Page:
Cinnamon 'snails' (Kanilsnúðar) & Jewish Cookies (Gyðingakökur)

An anonymous commenter requested a recipe for Cinnamon 'snails', so here it is. This first recipe is the way my grandmother makes them. The second recipe is included for those who can not get their hands on hartshorn (baker's ammonia).

This is originally a recipe for Jewish Cookies, which are a Christmas staple in many Icelandic homes. I have included instructions for both cookies and 'snails'.

According to Nanna Rögnvaldardóttir, author of the Icelandic food encyclopedia Matarást,  Jewish cookies got the name because they were originally made and sold by Jews, who presumably had a different name for them. It's a bit ironic that they should have become associated with Christmas in Iceland.

Cinnamon 'snails'/Jewish Cookies

175 g flour
100 g butter or margarine
1/2 tsp hartshorn powder (baker's ammonia) – see Note
60 g sugar
1 egg
1 tbs sugar

For cookies:

10 almonds

For 'snails':
Sugar and cinnamon, mixed together, approx 4 parts sugar to 1 part cinnamon (or more, if you like an intense cinnamon flavour)

The dough:
Mix flour and hartshorn. Add sugar and margarine and mix everything together with your hands until you have a crumbly mixture. Add the egg and knead until solid. Cool in the refrigerator for a couple of hours at least.

To make snails:
Flatten the dough quite thin with a rolling pin and try to keep it an approximately square or rectangular shape. Sprinkle cinnamon sugar on top. Roll the dough up into a roll, then slice into approx. 1 cm thick slices. Arrange slices on a cookie sheet and bake at about 200°C until golden brown.

To make Jewish cookies:
Finely chop the almonds and mix with sugar. Flatten the dough and use round cookie cutters to cut out the cookies. Brush beaten egg on the cookies and dip into sugar/almond mixture. Bake in a medium oven until golden brown.

Note: Hartshorn can be hard to find outside Northern-Europe. In the USA, you may be able to find it in German or Scandinavian markets, drug stores or baking supply stores, or through mail order catalogues. It may be labelled either as hartshorn or as baker's ammonia (do not confuse with regular ammonia!).
Hartshorn gives more lift to cookies than baking soda or baking powder, and cookies made with it turn out very light and crisp. It may be substituted thus: 1 tsp baking powder for 1 tsp hartshorn (the cookies will probably not be quite as light or crisp as when using hartshorn) OR 1 tsp baking powder and 1 tsp baking soda for 1 tsp hartshorn (this is supposed to yield similar results to hartshorn, but I have never tried it, so I don't really know if it's true).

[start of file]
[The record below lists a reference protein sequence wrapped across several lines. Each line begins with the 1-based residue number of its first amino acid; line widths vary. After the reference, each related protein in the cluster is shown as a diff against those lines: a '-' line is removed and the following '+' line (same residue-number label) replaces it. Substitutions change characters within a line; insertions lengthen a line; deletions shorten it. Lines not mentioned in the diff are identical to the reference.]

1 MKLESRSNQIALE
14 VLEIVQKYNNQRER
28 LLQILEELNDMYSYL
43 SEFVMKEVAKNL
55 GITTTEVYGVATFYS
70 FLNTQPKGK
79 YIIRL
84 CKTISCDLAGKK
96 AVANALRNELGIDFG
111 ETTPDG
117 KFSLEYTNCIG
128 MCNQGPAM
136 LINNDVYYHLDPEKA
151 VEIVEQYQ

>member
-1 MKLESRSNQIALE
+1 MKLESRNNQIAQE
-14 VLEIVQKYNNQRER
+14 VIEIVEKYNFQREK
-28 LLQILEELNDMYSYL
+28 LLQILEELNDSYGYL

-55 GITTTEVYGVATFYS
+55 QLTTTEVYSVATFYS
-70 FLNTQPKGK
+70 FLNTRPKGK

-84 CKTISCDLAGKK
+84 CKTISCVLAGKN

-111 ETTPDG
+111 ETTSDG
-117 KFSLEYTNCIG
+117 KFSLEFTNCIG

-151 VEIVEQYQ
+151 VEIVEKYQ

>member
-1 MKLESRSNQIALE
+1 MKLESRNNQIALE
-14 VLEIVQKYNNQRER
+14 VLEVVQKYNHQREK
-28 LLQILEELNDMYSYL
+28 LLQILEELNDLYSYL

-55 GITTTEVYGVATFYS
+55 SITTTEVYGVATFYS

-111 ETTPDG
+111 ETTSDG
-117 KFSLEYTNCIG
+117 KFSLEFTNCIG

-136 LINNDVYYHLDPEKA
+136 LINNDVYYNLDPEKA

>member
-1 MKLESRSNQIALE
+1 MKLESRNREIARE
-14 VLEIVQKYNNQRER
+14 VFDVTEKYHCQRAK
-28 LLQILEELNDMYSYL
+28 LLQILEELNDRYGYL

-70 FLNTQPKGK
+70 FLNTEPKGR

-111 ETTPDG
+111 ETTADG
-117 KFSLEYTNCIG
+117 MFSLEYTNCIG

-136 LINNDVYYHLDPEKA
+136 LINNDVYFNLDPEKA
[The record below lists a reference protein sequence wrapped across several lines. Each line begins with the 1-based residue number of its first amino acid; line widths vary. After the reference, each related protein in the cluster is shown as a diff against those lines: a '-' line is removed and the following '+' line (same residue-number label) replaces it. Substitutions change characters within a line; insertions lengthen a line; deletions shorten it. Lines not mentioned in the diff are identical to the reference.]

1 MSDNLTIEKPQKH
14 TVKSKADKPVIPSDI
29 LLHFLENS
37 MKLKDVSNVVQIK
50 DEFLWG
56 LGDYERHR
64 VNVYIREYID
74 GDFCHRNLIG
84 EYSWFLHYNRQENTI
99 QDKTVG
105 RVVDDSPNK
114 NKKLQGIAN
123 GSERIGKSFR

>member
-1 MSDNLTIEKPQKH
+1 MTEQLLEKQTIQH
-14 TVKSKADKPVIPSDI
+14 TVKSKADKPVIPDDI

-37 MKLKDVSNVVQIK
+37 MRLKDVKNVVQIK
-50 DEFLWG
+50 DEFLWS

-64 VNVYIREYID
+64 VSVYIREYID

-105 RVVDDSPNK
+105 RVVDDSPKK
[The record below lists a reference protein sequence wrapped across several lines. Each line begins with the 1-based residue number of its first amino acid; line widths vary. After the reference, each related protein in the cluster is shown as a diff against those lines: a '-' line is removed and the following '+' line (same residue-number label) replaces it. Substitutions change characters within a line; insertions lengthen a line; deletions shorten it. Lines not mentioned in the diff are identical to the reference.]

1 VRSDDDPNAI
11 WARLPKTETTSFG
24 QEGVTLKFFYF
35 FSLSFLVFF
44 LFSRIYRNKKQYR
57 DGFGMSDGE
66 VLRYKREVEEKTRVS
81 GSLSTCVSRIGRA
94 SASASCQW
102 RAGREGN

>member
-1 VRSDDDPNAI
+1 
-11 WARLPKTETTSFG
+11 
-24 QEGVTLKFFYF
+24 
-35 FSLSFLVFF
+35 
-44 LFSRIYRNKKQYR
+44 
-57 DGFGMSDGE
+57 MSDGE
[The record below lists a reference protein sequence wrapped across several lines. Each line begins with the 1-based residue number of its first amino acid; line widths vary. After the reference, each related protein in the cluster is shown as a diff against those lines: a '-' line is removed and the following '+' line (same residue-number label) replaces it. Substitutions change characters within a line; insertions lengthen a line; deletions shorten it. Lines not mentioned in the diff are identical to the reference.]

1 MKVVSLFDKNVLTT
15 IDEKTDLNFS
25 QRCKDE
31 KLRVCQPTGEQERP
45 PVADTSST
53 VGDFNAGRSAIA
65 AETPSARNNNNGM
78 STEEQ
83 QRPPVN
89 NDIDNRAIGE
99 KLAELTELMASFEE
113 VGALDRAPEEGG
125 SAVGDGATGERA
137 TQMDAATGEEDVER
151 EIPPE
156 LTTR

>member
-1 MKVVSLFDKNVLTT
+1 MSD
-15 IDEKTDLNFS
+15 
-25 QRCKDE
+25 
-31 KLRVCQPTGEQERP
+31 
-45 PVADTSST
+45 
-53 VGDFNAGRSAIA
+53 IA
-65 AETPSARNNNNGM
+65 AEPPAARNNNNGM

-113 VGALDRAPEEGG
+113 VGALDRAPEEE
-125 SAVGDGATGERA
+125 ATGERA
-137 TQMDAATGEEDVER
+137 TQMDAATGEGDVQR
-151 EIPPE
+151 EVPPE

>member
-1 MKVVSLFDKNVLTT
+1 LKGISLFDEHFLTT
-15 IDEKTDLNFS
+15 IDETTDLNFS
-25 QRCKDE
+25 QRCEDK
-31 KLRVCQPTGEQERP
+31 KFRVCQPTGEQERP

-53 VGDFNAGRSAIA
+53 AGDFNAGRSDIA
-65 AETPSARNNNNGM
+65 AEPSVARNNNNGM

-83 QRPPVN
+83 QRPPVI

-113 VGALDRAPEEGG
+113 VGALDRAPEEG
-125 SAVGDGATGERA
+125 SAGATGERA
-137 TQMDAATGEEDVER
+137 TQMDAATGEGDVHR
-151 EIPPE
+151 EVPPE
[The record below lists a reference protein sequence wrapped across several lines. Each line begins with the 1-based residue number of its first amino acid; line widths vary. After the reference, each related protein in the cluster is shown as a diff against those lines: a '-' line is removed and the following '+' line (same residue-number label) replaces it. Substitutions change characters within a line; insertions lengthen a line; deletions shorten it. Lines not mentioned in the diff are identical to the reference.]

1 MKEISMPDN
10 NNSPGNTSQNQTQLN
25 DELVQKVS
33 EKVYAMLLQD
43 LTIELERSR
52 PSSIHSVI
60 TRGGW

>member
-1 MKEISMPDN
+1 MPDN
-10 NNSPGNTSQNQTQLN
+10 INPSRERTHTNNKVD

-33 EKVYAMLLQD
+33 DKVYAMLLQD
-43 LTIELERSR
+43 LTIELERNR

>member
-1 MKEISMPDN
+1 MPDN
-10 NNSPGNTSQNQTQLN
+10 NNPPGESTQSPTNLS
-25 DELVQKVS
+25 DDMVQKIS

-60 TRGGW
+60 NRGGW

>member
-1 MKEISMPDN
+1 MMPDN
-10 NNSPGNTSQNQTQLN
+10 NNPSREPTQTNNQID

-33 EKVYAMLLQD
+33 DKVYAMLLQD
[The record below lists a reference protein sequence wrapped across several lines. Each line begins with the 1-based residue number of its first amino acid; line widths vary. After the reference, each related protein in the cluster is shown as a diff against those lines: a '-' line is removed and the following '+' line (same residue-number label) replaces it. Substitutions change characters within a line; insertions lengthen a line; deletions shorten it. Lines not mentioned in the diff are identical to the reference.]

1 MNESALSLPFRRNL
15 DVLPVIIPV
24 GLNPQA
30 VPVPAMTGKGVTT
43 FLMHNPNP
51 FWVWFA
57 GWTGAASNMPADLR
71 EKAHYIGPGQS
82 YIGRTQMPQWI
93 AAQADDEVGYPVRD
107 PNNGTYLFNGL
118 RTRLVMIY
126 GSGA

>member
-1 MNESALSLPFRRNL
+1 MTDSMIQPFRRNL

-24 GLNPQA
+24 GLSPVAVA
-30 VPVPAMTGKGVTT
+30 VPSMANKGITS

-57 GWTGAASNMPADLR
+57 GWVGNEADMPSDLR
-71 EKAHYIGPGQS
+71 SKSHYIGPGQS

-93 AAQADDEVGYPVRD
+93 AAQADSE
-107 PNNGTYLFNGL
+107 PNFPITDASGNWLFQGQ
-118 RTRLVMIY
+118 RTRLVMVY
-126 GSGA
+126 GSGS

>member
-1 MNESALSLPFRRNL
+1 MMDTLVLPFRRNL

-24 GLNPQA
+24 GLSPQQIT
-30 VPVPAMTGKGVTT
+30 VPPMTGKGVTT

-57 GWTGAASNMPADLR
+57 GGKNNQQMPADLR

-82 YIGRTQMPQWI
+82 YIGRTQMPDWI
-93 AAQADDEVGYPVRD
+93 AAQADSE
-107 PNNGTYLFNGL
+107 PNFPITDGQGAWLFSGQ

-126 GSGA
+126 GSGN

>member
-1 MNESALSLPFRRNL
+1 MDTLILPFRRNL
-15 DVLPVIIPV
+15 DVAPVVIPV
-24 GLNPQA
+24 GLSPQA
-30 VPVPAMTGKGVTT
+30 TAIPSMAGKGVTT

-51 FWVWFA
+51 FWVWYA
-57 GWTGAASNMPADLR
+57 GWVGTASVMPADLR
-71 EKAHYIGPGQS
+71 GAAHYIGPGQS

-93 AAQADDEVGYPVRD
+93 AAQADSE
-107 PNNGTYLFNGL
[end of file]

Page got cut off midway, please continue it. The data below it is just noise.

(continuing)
Alternative recipe for Cinnamon snails (no hartshorn):
This recipe is from my home economics recipe book from school. I made these once – they looked beautiful but had very little taste. If I make them again, I will use more cinnamon than the recipe states and perhaps add a little vanilla to the dough.

400 ml flour
100 g margarine
2 tsp baking powder
2 tbl sugar
1 egg
50 ml milk

Cinnamon sugar:
2 tbs sugar
1 tsp cinnamon

Follow the above direction to make kneaded dough. Melt the margarine and brush over the rolled dough. Sprinkle cinnamon sugar over the dough. Roll up and store in the refrigerator for about an hour. Cut into slices with a sharp knife. Arrange the slices on a cookie sheet and bake at 200°C until golden brown.


Bibliophile said…
This comment has been removed by the author.
Anonymous said…
Hartshorn you can find at website in the baking section, Hirszhorn-salz Endora. The piparkokkur sound great, haven't had those since my Amma's passed on.
Olafur G
Amy said…
Hartshorn also appears to be easily available on in the US!
Andreas Fritz said…
This is a great recipe!
We were in Iceland this summer and these snúðar are way better than the bought ones!
A helpful comment could be that there are at least two types of snúðar in Iceland - first the type presented here with its buttery shortcrust-like texture and second the yeast-dough-type which is rather soft or mellow. The second type as far as I know in sightly variated forms is spread over whole Scandinavia.
Thank You very much Bibliophile!

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